VOL. 124 | NO. 147 | Wednesday, July 29, 2009
Stanley Leaving Senate Aug. 10
By Andy Meek
WICKED WEB: This January photo shows state Sen. Paul Stanley during a Senate Judiciary Committee meeting in Nashville. Stanley is embroiled in controversy over an alleged affair with a legislative intern and an extortion attempt by her boyfriend. -- AP PHOTO/MARK HUMPHREY
After privately talking things over with his wife Tuesday, State Sen. Paul Stanley decided to resign from the legislature Aug. 10.
Stanley told The Daily News he "went back and forth" with his wife Kristi, director of government affairs for the Memphis Area Home Builders Association, over what to do about his future. Stanley called his decision the best one he could make for his family.
"My situation is kind of like the housing market," Stanley told The Daily News. "I've hit a low point, and I may stay here for a while."
Bowing to recent calls from top Republican officials that he step down in the aftermath of his sexual affair with a 22-year-old legislative intern, Stanley, R-Germantown, sent a letter of resignation to Tenn. Lt. Gov. Ron Ramsey in the late afternoon Tuesday. Ramsey forwarded that letter to Secretary of State Tre Hargett and Gov. Phil Bredesen.
The letter reads:
"Dear Governor Ramsey:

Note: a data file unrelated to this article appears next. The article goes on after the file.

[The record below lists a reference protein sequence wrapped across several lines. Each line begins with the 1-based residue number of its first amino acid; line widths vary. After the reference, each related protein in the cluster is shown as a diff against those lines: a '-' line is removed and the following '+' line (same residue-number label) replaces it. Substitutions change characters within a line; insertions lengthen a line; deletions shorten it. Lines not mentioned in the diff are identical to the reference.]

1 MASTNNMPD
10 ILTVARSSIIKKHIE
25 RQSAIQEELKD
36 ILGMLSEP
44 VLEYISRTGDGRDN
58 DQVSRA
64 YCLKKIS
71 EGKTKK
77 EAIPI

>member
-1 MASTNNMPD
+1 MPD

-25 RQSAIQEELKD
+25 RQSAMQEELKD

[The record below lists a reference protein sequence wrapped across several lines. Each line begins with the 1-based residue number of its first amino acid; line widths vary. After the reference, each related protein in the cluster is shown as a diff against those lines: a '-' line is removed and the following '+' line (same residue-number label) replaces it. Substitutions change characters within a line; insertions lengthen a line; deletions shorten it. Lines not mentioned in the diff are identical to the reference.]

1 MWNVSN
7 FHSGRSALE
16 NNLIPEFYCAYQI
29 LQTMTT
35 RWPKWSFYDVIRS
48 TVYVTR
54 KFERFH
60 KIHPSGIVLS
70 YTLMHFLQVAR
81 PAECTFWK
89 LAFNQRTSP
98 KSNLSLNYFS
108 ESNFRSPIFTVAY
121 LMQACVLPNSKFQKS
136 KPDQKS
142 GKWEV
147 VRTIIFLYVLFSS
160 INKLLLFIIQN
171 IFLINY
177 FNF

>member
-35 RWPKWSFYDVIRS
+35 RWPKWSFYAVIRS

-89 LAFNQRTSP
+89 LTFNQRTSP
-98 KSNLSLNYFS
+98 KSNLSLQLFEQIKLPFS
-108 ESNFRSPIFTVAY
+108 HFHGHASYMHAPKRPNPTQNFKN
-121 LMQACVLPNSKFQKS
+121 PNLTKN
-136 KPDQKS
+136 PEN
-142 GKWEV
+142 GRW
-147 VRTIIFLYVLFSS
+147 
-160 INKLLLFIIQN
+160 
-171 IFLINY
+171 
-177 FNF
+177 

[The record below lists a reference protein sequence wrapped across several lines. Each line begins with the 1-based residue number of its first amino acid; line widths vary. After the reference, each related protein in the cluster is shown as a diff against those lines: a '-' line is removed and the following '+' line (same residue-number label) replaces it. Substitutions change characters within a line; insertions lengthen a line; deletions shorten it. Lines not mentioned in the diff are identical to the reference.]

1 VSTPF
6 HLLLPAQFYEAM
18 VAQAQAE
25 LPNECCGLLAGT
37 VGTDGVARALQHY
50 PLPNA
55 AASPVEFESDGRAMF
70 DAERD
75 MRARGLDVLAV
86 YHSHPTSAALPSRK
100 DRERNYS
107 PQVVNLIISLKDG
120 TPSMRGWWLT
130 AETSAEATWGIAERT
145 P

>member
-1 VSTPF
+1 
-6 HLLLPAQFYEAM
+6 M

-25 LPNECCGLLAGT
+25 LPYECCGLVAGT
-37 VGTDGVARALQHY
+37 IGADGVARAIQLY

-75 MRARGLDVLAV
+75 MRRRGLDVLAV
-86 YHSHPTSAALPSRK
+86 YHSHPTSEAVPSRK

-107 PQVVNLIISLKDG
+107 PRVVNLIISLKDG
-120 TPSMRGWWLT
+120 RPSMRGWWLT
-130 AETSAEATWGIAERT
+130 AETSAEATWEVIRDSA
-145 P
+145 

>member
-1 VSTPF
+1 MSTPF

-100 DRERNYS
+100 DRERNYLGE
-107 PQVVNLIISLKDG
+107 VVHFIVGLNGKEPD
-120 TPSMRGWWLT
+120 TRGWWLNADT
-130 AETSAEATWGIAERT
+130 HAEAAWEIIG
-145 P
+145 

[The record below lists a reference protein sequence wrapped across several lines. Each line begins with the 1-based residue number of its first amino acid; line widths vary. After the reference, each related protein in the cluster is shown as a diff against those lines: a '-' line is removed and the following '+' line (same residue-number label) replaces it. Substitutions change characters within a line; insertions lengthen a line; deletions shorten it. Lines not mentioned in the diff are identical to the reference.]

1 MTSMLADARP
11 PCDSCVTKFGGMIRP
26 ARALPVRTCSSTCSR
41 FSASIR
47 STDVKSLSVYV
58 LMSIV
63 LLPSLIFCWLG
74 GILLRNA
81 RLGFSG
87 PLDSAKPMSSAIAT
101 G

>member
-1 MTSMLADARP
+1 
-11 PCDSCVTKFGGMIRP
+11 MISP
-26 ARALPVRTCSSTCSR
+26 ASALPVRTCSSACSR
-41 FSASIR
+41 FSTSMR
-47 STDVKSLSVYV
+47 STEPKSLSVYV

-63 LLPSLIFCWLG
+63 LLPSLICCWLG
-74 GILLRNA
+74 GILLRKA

It has been an honor to serve with you in the State Senate in the 105th and 106th General Assemblies. Due to recent events, I have decided to focus my full attention on my family and resign my Senate seat effective August 10, 2009.
Thank you for your service as our Speaker of the Senate and Lieutenant Governor.
Senate District 3"
Stanley's departure caps a nine-year career in the General Assembly brought to a messy close amid allegations his former intern's boyfriend tried to blackmail Stanley for $10,000 in exchange for explicit pictures of the intern taken in Stanley’s Nashville apartment. Stanley told investigators he took the photos.
The majority leader of the Tennessee Senate late Monday night said state Sen. Paul Stanley should resign from office, the second call this week from the Republican Party for Stanley to step down.